In the beginning, there was the job board, and the candidates rejoiced. So many jobs! So many locations! So much easier than paper.
The employers liked it, too.
But after a while, candidates realized that general boards were, well….general. They discovered that many (er, most) jobs were inapplicable to their interests. So they asked the job boards to make things easier. “Help us find just the jobs we want!”
Job board operators responded in a variety of ways:
- Improved search options (i.e., searching by location, industry, skills, etc.)
- Saved searches (so candidates didn’t have to recreate the wheel every time)
- Job alerts (instead of searching every day, candidates could set up search criteria and then let the job board email results to them)
- Segmenting the job site (i.e., areas for different industries, levels of job seeker, and so on)
But many job board operators saw another path: the job board network. Instead of trying to jam every type and level of job into a single site, why not create a network of job boards? Each board would focus on an industry, or type of candidate, or location. This path held another attraction for job board owners: they could leverage the investment in technology and candidate acquisition for their original site, and spread those investments across multiple sites.
It was (and is) a good idea. Here are a few well-established job site networks:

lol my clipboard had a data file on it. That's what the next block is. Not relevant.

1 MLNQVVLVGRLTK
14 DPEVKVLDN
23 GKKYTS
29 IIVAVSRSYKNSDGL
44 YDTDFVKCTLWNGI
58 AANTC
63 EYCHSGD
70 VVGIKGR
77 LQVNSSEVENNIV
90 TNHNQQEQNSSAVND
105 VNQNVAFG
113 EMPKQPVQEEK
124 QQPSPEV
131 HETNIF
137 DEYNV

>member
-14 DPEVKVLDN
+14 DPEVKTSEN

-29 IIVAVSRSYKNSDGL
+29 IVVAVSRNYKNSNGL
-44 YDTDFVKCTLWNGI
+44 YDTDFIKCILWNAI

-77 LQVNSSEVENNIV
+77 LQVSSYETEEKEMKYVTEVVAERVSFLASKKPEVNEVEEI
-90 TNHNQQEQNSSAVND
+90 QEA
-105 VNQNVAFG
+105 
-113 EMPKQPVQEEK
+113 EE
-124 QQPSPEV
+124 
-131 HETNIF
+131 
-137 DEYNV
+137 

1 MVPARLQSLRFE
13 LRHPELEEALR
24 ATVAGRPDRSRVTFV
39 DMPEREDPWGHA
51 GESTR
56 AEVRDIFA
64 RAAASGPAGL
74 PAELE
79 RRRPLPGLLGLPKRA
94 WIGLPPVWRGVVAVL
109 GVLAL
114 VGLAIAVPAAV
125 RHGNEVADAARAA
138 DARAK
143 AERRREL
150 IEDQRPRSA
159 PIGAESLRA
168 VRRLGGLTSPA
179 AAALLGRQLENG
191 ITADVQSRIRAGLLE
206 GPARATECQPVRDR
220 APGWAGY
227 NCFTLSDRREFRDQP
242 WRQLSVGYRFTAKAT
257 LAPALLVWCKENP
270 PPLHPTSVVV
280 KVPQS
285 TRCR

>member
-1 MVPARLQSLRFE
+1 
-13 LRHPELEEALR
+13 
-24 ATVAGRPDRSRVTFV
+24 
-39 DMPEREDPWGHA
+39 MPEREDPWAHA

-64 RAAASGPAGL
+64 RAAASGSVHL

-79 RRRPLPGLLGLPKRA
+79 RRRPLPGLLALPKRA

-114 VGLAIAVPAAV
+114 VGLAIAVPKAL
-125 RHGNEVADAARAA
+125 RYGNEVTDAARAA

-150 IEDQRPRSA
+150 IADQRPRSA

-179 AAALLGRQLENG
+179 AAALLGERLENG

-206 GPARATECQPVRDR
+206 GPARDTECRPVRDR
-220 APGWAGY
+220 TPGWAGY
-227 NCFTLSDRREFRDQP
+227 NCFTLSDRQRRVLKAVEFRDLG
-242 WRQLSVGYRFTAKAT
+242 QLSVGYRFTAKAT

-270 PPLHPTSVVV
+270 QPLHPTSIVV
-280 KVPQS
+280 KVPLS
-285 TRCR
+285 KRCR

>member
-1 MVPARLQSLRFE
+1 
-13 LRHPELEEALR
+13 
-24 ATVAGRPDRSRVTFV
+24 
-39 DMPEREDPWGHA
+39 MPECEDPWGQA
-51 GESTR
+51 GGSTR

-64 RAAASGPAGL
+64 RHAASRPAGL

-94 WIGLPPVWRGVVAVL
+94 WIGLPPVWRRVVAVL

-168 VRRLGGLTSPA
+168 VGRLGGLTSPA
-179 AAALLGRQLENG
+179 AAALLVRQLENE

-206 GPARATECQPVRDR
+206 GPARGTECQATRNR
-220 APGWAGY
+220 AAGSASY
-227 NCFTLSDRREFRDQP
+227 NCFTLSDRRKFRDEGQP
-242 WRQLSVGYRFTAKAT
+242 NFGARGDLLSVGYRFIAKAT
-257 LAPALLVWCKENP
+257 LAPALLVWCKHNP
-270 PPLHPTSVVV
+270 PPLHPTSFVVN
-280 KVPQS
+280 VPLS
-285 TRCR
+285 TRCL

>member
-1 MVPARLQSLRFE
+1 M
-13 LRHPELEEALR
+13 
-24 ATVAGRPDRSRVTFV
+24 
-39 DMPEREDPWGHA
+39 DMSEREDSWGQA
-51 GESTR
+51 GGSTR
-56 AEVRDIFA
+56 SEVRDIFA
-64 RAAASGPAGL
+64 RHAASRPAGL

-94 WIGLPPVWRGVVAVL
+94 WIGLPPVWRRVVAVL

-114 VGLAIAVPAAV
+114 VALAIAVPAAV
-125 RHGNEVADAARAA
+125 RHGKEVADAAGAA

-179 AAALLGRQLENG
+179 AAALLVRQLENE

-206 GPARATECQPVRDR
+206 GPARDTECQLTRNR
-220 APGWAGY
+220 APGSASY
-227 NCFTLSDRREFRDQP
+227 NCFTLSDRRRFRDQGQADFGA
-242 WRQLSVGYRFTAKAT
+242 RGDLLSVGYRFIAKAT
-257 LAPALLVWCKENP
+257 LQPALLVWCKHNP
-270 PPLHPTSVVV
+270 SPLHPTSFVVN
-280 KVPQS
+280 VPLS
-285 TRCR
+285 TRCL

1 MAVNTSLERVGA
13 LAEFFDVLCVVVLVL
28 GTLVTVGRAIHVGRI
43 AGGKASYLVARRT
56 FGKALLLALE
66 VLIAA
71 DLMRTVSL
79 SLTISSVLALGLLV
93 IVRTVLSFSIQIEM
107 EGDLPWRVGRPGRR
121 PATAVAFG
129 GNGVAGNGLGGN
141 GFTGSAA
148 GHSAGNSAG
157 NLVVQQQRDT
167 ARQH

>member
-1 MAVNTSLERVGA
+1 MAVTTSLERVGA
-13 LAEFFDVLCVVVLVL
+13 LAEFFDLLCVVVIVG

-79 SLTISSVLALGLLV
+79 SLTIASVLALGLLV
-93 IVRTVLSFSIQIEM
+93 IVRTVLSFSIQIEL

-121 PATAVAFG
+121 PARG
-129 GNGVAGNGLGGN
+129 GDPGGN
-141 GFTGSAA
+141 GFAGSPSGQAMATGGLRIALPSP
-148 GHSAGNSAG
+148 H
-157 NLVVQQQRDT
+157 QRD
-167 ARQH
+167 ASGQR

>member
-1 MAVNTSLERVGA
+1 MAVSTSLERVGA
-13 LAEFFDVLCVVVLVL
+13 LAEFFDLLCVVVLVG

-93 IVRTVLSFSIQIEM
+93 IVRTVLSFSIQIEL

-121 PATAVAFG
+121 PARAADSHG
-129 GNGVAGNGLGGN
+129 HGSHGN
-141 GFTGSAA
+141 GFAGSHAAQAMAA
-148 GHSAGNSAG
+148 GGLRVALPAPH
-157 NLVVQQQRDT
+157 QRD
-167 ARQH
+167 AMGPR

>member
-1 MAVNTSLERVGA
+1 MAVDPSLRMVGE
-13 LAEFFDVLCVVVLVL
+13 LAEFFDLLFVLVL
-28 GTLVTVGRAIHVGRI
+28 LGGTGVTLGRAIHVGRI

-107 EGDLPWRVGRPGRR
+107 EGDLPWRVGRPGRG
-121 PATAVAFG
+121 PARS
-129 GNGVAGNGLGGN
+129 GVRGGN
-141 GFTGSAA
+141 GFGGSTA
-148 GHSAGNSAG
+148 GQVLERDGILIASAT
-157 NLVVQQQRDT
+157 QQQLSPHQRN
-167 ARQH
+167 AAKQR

There are many, many more. In fact, one of the bigger job board industry stories of 2010 was the launch of the .jobs ‘Universe’ – basically, a very large (40,000 sites and counting) job board network. The only difference in this network is its scope (although Beyond’s site network is huge and better established, covering every imaginable job title).
So if job networks are so great, why doesn’t everyone do them? Well…they’re not as easy as they look. Running 30 sites, even on the same technology base, is not the same as running one site. Marketing and sales also becomes more challenging, and customer service is more significant, as you may have employers posting on multiple sites. Also, it takes a special mindset to run a network of sites – it’s a step up from a single site, and not everything can be automated.
Yet job board networks persist and thrive, generating significant income for their owners and providing more targeted job hunting experiences for candidates. I expect that they will continue to evolve and thrive for many years to come.[Want to get Job Board Doctor posts via email? Subscribe here.].